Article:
Our bubbly first-grader named her newest monkey Gris.

And our dilligent fourth-grader named her newest monkey Marron.

The sock monkeys and books aren’t all that’s new to the classroom this year. The biggest addition is a couple of used school desks (with storage under the lid!) that I bought from a nearby Christian school that had closed. The girls are quite enamored with these desks, and I love that they are exceptionally durable and adjustable in height.

So that’s a quick update of what’s shaping up around here. I might be back in a few days to discuss some of the books and various curriculum we are using this year. But for now, please excuse me. I have some reading assignments waiting!

Feb. 21 is an Official Snow Day

One of the downsides of homeschooling, from a parent’s perspective, is having to make so many decisions. Which math curriculum? What spelling book? Do we skip learning cursive handwriting? How much time should we focus on this period of history? Should we continue with this language program or switch to another method? The list is endless.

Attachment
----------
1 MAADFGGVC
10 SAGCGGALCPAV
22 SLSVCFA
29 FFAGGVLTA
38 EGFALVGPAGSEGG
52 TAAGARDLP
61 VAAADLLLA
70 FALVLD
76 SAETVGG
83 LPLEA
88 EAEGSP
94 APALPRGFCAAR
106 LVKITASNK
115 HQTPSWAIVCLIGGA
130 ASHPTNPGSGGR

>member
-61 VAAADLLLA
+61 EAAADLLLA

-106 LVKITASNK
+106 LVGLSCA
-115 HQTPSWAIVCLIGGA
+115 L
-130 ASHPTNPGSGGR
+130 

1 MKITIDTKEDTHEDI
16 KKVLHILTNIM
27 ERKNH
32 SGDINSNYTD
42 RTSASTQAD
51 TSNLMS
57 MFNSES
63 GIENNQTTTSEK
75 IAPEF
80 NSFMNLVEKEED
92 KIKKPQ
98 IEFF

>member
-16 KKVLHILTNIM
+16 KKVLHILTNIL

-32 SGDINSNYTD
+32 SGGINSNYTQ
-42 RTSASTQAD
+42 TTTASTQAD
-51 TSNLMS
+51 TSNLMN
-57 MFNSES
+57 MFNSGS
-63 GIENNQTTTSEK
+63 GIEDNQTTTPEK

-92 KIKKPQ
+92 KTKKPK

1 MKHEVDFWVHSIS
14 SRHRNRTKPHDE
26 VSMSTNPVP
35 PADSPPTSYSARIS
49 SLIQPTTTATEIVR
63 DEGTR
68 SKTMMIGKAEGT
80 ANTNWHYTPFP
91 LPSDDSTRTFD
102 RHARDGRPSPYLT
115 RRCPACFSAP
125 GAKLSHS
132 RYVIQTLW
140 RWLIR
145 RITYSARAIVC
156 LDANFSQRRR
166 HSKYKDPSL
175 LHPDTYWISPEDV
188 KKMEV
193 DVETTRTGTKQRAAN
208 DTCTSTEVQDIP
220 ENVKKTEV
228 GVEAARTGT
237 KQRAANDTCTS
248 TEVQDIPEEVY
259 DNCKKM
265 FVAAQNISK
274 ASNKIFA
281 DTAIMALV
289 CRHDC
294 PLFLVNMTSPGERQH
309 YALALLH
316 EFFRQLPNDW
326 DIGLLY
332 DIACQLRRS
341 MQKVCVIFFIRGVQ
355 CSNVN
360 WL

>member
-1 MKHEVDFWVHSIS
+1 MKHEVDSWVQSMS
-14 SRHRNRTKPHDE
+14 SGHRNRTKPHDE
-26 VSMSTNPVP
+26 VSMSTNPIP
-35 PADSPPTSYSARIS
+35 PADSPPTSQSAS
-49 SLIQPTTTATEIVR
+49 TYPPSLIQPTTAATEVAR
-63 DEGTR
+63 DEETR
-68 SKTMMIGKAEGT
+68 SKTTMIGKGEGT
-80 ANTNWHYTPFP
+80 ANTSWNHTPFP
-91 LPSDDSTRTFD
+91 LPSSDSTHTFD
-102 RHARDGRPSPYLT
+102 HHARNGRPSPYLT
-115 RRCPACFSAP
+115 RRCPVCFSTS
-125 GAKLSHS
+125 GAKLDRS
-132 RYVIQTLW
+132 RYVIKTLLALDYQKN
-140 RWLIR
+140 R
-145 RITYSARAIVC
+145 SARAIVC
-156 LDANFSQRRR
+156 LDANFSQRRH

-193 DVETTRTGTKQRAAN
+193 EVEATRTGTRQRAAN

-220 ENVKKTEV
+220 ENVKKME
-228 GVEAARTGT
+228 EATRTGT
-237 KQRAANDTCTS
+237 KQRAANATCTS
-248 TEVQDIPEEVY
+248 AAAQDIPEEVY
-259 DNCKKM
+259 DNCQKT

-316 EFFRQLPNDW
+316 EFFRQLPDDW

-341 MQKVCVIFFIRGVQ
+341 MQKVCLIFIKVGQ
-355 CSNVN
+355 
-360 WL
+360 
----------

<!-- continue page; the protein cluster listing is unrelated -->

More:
Likewise, one of the best parts of homeschooling is getting to make decisions about your daily schedule. That’s so true today — we decided to declare Feb. 21 an official Snow Day! When there’s 3 inches of fresh snow and conditions are finally perfect for sledding and snowman-building, fractions and spelling words can wait until tomorrow!

Happy Snow Day!

Homeschool Moms, Let’s Do Lunch!